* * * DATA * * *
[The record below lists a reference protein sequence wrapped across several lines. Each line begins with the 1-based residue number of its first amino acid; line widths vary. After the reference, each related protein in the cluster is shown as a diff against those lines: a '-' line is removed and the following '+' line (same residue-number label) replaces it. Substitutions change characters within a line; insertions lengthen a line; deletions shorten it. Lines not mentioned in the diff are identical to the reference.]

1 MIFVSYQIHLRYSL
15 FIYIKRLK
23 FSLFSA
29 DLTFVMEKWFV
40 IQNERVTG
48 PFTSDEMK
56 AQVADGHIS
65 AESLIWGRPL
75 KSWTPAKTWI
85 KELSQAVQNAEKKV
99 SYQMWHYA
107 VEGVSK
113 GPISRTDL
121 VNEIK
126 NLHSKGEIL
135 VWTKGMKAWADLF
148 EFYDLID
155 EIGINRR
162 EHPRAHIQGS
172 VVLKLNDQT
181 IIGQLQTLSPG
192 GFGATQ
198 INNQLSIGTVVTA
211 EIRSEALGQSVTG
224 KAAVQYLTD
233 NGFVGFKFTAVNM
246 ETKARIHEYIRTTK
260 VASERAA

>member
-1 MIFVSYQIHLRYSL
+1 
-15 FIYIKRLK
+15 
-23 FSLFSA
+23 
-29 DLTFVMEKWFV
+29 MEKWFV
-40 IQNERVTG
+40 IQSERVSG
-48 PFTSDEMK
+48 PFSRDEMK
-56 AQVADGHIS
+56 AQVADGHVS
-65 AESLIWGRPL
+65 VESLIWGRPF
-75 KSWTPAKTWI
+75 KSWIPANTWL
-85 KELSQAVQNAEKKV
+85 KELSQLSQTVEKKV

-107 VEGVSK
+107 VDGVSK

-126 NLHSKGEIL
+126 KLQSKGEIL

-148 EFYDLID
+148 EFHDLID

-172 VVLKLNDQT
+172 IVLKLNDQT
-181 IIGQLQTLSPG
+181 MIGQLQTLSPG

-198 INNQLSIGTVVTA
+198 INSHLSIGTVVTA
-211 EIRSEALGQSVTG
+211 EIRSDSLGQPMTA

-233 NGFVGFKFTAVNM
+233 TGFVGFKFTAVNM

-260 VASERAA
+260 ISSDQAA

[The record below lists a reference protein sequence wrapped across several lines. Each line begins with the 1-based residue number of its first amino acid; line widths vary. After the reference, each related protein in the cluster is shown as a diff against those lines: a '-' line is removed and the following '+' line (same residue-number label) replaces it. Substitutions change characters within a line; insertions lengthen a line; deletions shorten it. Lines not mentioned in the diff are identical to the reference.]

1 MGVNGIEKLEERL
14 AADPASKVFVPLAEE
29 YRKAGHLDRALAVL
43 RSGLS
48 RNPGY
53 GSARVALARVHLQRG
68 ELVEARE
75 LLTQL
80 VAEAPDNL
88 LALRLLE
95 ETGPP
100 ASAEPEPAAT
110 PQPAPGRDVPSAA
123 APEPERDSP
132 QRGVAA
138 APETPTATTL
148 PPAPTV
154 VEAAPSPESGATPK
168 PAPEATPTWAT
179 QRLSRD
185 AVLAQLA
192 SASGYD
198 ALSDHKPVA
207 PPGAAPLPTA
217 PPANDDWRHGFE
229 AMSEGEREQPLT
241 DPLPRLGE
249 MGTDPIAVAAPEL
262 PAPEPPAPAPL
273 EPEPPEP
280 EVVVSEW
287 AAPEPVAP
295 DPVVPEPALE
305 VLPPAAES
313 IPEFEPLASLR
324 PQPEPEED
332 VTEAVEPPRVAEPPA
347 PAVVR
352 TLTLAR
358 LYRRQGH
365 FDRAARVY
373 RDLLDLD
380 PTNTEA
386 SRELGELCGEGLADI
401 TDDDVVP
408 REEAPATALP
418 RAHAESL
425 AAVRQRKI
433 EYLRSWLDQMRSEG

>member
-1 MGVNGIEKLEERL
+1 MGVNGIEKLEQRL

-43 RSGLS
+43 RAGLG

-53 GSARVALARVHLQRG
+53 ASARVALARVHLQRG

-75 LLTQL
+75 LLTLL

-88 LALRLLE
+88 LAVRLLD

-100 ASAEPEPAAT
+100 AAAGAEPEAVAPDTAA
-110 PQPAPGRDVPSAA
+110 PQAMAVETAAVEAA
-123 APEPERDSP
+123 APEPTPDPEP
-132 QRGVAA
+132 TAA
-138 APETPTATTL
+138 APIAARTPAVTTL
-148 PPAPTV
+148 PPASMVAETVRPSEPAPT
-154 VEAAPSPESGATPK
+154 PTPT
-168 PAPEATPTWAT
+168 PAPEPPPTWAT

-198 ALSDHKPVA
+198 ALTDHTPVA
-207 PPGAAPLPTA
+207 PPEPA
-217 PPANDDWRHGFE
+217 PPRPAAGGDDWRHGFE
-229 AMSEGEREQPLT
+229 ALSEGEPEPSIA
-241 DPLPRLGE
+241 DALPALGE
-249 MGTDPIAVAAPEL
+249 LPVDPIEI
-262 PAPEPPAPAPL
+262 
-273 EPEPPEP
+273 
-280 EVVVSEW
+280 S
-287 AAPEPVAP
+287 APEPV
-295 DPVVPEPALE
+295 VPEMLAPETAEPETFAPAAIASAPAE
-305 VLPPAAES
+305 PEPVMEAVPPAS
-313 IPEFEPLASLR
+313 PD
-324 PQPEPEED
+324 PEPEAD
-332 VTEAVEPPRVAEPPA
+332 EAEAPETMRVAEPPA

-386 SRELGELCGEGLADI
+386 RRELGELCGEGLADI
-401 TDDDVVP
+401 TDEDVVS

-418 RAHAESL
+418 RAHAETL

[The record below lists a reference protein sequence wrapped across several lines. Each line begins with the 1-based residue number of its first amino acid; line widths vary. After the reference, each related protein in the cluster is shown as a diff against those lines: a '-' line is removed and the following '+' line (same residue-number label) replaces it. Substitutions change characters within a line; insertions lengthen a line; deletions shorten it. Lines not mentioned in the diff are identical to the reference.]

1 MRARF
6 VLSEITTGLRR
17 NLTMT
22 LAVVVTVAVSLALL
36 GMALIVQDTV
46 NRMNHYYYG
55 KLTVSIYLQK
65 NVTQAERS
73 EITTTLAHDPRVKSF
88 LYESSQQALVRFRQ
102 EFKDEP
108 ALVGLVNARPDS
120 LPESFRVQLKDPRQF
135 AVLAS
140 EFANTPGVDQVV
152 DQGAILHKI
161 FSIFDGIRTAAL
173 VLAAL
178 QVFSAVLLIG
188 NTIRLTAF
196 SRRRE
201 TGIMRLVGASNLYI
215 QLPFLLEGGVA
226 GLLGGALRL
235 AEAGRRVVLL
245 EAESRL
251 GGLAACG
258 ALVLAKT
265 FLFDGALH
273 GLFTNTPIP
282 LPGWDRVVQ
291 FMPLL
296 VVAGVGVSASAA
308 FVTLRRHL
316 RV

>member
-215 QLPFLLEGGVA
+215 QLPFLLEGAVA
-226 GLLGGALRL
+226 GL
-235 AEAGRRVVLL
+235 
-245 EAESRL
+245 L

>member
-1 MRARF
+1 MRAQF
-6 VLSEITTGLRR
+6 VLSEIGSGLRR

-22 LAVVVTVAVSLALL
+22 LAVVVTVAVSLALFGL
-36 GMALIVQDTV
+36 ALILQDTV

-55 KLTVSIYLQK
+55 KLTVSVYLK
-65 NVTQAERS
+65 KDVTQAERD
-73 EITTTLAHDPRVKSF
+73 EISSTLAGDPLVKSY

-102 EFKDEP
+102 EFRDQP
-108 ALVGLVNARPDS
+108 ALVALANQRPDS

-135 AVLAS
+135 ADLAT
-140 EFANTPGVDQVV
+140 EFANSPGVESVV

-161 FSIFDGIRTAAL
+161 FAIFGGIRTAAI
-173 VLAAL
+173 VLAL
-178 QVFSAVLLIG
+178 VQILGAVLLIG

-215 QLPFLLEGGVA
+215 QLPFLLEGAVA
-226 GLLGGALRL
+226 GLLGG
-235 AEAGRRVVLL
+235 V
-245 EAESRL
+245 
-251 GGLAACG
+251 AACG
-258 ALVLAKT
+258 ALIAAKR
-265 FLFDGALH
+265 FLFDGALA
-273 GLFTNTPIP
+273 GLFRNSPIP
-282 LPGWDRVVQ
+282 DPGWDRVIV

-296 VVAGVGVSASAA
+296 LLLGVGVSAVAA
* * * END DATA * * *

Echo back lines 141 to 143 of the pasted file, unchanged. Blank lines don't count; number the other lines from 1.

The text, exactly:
+148 PPASMVAETVRPSEPAPT
-154 VEAAPSPESGATPK
+154 PTPT